Angela Eagle As Labour Deputy Leader Would 'Smash The Glass Ceiling For Gay People Worldwide'

Chair of the National Policy Forum Angela Eagle outside the Houses of Parliament, central London.
Chair of the National Policy Forum Angela Eagle outside the Houses of Parliament, central London.
Yui Mok/PA Archive

The election of Angela Eagle as Labour's deputy leader would "smash the glass ceiling" for LGBT people worldwide, her campaign team have said.

Eagle, who became Britain's first openly gay female MP when she came out in 1997, is one of five Labour MPs competing to succeed Harriet Harman.

The shadow cabinet minister's campaign agent, Barrie Grunewald, said gay people should give their support, and money, to help Eagle in the contest.

"Angela Eagle has been a leading and high profile campaigner for LGBT rights for over thirty years. As Labour’s deputy leader she would become one of Europe’s most influential gay politician’s and would use her position to carry on fighting for equality, especially in countries where being gay is still illegal," he said.

"Angela’s election to this role would smash the glass ceiling for gay people worldwide. Angela can very much win this race.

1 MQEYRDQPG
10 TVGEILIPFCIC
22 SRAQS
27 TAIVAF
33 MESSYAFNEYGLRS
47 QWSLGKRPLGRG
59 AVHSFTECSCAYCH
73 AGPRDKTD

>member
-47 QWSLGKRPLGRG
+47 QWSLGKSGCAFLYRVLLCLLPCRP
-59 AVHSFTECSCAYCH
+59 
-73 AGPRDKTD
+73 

"We’re building a fund to fight the election and I hope LGBT people will contribute. Every donation, no matter how big or small, will help Angela."

The other MPs who made it onto the ballot for the deputy leadership are Tom Watson, Caroline Flint, Ben Bradshaw, Stella Creasy.

The winner will have a key role in the reshaped Labour team, as the party is also electing a new leader. Yvette Cooper, Andy Burnham, Liz Kendall and Jeremy Corbyn are competing to succeed Ed Miliband.

In a general election interview with The Huffington Post, Eagle warned that gay rights should not be taken for granted given the passing of equal marriage legislation.

"We've got theoretical equal rights, we've got theoretical protection against discrimination in all sorts of ways and that is transforming lives. But we also have to make it a reality for every LGBT person in our country and there is still a long way to go," she said.

Eagle, Bradshaw, Creasy only made it onto the deputy leadership ballot at the last minute, after rival Rushanara Ali dropped out and encouraged her supporters to back the other candidates. To stand in the contest each candidate had to win the support of 35 MPs. While Watson and Flint easily reached that threshold, the others initially struggled.

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